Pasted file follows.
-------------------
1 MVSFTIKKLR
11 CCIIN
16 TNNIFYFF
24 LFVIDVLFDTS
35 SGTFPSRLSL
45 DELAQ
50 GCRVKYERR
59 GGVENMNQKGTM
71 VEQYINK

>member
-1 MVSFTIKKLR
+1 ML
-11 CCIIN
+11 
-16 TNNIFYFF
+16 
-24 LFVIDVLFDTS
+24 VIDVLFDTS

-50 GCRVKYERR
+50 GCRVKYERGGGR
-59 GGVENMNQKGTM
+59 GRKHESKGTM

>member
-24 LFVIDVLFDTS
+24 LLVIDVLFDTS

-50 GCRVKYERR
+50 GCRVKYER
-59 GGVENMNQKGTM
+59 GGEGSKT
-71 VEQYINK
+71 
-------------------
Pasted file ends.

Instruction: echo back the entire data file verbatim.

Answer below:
1 MVSFTIKKLR
11 CCIIN
16 TNNIFYFF
24 LFVIDVLFDTS
35 SGTFPSRLSL
45 DELAQ
50 GCRVKYERR
59 GGVENMNQKGTM
71 VEQYINK

>member
-1 MVSFTIKKLR
+1 ML
-11 CCIIN
+11 
-16 TNNIFYFF
+16 
-24 LFVIDVLFDTS
+24 VIDVLFDTS

-50 GCRVKYERR
+50 GCRVKYERGGGR
-59 GGVENMNQKGTM
+59 GRKHESKGTM

>member
-24 LFVIDVLFDTS
+24 LLVIDVLFDTS

-50 GCRVKYERR
+50 GCRVKYER
-59 GGVENMNQKGTM
+59 GGEGSKT
-71 VEQYINK
+71 